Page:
Precautions

Individuals on the HMR diet with daily calorie consumption of less than 1,200 calories per day require medical supervision. Those with diabetes, cardiovascular disease, and other medical conditions also require supervision, possibly even on the higher calorie plan.

Dieters with gluten or lactose intolerance or religious restrictions may have limited choices from the HMR foods. Ingredients should be diligently checked before eating if the dieter has allergies or other food restrictions.

KEY TERMS
Atherosclerosis—
A thickening of the artery walls that impedes the flow of blood supplying the heart, brain, and other organs.
Bariatric surgery—
A surgical procedure that involves restructuring parts of the gastrointestinal tract or inserting specially designed devices (e.g., a balloon or sleeve) to promote weight loss in morbidly obese and very overweight individuals.
Cardiovascular disease (CVD)—
Disease affecting the heart and blood vessels.
Hypertension—
Abnormally high arterial blood pressure, which if left untreated can lead to heart disease and stroke.
Obesity—
Excessive weight due to accumulation of fat, usually defined as a body mass index of 30 or above or body weight greater than 30% above normal on standard height-weight tables.
Overweight—
A body mass index between 25 and 30.
Type 2 diabetes—
A condition in which the body does not properly utilize glucose due to insulin resistance or decreased insulin production.

Risks

Because HMR foods are prepackaged, they may contain some additives that are best avoided. For example, corn syrup, fructose, sucrose, saccharin, and sugar can have harmful effects on metabolism and weight gain. The soy protein isolate may be unsafe, and some people experience rashes, bloating, constipation, and headaches, in addition to other concerns about soy's effects on hormones. The artificial flavors, thickeners, and binders have been known to cause problems for some people, and some of them have been suggested to possibly have cancer-promoting effects. Partially hydrogenated soybean oil is a form of trans fat, which can cause obesity and cardiovascular disease.

Research and general acceptance

QUESTIONS TO ASK YOUR DOCTOR

Research indicates that both the in-clinic and at-home HMR programs can be effective for fast weight loss. Three published studies reported that a weight loss of 48 to 66 pounds (21.8 to 29.9 kg) over 12 to 26 weeks was possible for overweight and obese adults on the Decision-Free diet. In two of those studies, average total weight loss was greater than 130 pounds (59 kg). Four published studies reported weight losses of 28 to 37 pounds (12.7 to 16.8 kg) over 12 to 26 weeks for individuals using the at-home Healthy Solutions diet. In comparison to weight loss counseling only, study participants on the HMR program lost almost 30 pounds (13.6 kg) more over six months. Health systems licensing the HMR in-clinic programs have reported that patients lost almost 20% of their body weight after a year on the diet.

The most recent study of the in-clinic HMR program was published in April 2018 and retrospectively evaluated outcomes for 500 patients participating in HMR weight loss clinic programs across the United States. Researchers found that patients achieved clinically significant weight losses of 15% to 17% of their body weight over six months. Those who participated for up to two years lost even more weight. Patients with the highest BMIs achieved the greatest weight loss, regardless of comorbidities. In addition, approximately 22% of HMR patients were able to discontinue use of medications for high cholesterol, 39% were able to discontinue use of medications for hypertension, and 40% were able to discontinue use of medications for diabetes. This resulted in reduction of medication side effects and improvements in quality of life.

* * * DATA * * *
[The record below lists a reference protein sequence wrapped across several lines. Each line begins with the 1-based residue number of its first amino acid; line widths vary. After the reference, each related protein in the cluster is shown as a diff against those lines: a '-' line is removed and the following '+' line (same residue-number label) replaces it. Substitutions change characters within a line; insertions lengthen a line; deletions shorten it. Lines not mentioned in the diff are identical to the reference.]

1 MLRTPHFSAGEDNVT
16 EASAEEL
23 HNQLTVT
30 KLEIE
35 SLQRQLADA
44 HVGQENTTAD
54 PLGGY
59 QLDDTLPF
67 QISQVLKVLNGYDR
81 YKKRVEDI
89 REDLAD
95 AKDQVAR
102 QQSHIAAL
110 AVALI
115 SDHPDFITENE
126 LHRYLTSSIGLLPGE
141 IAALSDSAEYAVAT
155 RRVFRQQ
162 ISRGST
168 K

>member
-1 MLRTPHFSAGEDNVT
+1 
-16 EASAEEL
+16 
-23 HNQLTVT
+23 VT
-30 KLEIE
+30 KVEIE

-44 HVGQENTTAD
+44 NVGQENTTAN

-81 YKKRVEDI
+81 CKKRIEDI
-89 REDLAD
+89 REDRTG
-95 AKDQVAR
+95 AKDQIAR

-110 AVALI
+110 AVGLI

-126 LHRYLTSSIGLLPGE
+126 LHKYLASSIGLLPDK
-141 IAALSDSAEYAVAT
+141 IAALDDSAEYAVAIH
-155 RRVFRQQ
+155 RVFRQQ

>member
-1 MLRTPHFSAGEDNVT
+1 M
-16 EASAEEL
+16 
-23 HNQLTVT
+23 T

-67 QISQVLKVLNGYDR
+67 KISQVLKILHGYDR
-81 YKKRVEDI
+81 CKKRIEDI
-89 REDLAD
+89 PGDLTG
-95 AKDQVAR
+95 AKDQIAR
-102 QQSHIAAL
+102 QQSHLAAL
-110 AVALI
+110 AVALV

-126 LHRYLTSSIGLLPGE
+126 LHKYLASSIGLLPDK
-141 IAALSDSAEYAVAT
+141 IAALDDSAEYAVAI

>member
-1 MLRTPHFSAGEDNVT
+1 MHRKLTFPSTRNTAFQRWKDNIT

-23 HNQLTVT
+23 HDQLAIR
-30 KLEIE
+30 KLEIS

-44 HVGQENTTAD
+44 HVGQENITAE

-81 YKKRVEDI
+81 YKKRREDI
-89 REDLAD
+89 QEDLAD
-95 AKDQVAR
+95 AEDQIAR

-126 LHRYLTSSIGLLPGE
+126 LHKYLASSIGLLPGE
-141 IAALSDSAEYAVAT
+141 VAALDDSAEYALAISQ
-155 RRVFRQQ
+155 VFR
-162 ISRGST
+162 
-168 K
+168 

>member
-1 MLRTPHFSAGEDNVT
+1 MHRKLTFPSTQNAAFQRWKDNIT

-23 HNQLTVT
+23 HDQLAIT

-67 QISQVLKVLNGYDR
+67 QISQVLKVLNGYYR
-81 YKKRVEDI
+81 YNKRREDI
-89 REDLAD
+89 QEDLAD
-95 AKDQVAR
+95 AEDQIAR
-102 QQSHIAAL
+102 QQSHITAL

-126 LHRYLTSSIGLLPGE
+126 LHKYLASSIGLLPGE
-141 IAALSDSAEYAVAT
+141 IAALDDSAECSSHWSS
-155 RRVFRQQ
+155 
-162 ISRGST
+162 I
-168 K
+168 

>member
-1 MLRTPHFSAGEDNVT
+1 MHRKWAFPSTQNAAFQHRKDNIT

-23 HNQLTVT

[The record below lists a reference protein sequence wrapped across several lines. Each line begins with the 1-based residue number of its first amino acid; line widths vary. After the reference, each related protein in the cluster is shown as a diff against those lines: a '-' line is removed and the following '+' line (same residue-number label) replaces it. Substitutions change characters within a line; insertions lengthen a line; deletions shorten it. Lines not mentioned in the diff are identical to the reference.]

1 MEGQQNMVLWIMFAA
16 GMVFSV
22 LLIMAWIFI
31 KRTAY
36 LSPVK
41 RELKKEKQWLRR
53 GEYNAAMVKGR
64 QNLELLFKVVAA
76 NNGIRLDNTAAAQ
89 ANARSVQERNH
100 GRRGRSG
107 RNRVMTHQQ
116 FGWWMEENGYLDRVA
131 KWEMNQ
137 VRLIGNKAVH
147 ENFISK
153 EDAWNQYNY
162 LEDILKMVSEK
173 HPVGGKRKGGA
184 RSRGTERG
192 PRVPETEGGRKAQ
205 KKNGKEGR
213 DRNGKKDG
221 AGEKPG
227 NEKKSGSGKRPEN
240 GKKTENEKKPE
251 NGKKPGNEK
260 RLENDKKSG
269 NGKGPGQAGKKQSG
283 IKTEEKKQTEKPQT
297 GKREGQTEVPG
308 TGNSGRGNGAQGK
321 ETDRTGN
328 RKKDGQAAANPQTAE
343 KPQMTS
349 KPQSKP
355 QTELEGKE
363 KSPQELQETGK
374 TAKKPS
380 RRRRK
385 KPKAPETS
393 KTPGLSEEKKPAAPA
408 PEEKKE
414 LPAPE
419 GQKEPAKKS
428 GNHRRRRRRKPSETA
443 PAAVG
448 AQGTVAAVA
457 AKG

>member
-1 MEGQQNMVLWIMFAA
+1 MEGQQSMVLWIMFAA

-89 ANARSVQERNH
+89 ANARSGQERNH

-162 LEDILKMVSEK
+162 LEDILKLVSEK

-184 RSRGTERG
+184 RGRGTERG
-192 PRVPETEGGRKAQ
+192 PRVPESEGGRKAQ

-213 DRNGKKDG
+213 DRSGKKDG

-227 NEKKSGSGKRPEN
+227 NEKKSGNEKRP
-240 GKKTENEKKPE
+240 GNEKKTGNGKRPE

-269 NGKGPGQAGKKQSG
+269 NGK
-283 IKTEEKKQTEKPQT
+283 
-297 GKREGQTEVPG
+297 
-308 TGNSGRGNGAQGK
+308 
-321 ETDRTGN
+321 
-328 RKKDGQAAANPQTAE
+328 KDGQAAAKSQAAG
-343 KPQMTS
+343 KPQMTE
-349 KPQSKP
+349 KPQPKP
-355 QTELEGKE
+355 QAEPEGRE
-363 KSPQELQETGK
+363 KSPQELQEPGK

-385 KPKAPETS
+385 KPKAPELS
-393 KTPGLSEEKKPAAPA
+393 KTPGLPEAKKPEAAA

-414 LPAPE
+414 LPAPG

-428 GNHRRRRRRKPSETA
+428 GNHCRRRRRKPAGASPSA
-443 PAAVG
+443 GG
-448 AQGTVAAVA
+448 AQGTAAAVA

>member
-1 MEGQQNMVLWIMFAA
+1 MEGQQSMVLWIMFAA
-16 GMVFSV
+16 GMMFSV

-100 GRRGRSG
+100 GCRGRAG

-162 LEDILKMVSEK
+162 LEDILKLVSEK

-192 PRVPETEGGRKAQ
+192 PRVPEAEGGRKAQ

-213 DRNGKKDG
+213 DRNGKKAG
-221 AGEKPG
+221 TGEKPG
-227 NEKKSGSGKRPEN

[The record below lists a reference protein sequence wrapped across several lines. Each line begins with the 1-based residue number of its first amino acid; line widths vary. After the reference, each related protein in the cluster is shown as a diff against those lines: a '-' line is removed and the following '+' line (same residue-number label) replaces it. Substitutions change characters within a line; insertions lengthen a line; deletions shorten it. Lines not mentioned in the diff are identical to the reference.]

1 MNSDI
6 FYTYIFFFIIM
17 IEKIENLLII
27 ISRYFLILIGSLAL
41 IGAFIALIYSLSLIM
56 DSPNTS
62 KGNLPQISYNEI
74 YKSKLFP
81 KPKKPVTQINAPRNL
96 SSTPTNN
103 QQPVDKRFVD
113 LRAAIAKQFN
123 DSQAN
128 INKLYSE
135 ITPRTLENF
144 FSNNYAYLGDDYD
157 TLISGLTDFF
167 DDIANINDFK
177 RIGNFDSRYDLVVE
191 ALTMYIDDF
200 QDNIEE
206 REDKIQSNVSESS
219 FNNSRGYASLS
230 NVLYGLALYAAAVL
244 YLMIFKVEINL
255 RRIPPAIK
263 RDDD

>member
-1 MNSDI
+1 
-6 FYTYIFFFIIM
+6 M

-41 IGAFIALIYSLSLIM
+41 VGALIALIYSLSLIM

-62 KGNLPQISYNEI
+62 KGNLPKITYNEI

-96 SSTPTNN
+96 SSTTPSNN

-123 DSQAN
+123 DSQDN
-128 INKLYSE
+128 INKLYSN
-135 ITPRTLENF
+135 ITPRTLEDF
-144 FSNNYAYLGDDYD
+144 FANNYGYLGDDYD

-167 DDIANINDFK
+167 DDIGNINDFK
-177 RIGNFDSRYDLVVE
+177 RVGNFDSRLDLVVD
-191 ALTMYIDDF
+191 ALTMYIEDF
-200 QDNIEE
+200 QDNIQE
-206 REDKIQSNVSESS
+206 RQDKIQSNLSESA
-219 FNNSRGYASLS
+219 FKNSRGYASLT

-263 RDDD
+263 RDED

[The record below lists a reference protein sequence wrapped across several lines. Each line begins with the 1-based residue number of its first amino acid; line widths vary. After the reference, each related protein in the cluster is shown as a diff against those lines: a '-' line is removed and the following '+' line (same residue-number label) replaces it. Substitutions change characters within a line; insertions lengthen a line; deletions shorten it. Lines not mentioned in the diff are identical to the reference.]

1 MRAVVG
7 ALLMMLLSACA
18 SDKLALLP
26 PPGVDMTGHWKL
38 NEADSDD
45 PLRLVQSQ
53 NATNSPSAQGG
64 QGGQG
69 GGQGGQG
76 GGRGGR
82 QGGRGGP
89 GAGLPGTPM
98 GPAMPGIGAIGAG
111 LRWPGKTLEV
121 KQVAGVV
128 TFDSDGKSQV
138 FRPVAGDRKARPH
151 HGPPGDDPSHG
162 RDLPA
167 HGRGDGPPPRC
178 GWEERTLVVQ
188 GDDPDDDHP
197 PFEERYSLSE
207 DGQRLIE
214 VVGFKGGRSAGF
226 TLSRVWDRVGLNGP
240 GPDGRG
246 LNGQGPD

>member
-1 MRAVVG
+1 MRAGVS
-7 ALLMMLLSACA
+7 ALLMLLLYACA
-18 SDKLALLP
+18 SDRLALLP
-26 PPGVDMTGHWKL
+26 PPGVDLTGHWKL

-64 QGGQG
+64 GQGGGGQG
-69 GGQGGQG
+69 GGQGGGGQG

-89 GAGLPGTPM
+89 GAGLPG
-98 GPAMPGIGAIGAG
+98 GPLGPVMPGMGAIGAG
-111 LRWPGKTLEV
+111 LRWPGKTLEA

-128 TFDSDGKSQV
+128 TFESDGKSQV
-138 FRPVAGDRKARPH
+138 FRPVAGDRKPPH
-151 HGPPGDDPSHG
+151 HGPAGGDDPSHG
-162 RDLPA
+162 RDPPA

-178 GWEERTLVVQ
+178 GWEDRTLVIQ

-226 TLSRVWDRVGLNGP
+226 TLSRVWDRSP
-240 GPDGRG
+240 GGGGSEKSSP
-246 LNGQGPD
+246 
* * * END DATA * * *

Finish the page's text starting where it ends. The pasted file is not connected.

Resources

BOOKS

Kazaks, Alexandra, and Judith S. Stern. Nutrition and Obesity: Assessment, Management, and Prevention. Burlington, MA: Jones & Bartlett, 2013.

Nix, Staci, and Lillian Mowry. Williams' Basic Nutrition and Diet Therapy. 15th ed. St. Louis, MO: Elsevier, 2017.

PERIODICALS

Anderson, J. W., L. Grant, L. Gotthelf, et al. “Weight Loss and Long-Term Follow-up of Severely Obese Individuals Treated with an Intense Behavioral Program.” International Journal of Obesity 31, no. 3 (2007):488–93.

Anderson, J. W., L. R. Reynolds, H. M. Bush, et al. “Effect of a Behavioral/Nutritional Intervention Program on Weight Loss in Obese Adults: A Randomized Controlled Trial.” Postgraduate Medicine 123, no. 5 (September 2011): 205–13.

Donnelly, Joseph E., Jeannine Goetz, Cheryl Gibson, et al. “Equivalent Weight Loss for Weight Management Programs Delivered by Phone and Clinic.” Obesity 21, no. 10 (October 2013): 1951–59.

Gotthelf, Linda, Ya-Ting Chen, Srinivasan Rajagopalan, et al. “High Intensity Lifestyle Intervention and Long-Term Impact on Weight and Clinical Outcomes.” PLoS 13, no. 4 (April 2018): e0195794.

Torres-McGehee, Toni M., Kelly L. Pritchett, Deborah Zippel, et al. “Sports Nutrition Knowledge among Collegiate Athletes, Coaches, Athletic Trainers, and Strength and Conditioning Specialists.” Journal of Athletic Training 47, no. 2 (2012): 205–11.

WEBSITES

Best Diet Rankings. “HMR Program.” U.S. News & World Report. https://health.usnews.com/best-diet/hmrprogram (accessed May 29, 2018).

HMR Weight Management Services. “HMR.” Merck & Co. https://www.hmrprogram.com (accessed May 29, 2018).

ORGANIZATIONS

Academy of Nutrition and Dietetics, 120 S. Riverside Plaza, Ste. 2190, Chicago, IL, 60606-6995, (312) 899-0040, (800) 877-1600, amacmunn@eatright.org, http://www . eatright.org .

American Society for Nutrition, 9211 Corporate Blvd., Ste. 300, Rockville, MD, 20850, (240) 428-3650, Fax: (240) 404-6797, http://www.nutrition.org .

American Heart Association, 7272 Greenville Ave., Dallas, TX, 75231, (888) 242-8883, help@onlineaha.org, https://www.onlineaha.org .

British Nutrition Foundation, New Derwent House, 69-73 Theobalds Rd., London, United Kingdom, WC1X 8TA, +44 20 7557-7930, postbox@nutrition.org.uk, http://www.nutrition.org.uk .

Center for Food Safety and Applied Nutrition, Food and Drug Administration, 5001 Campus Dr., HFS-009, College Park, MD, 20740-3835, (888) 723-3366, https://www.fda.gov .

Jennifer E. Van Pelt, MA

  This information is not a tool for self-diagnosis or a substitute for professional care.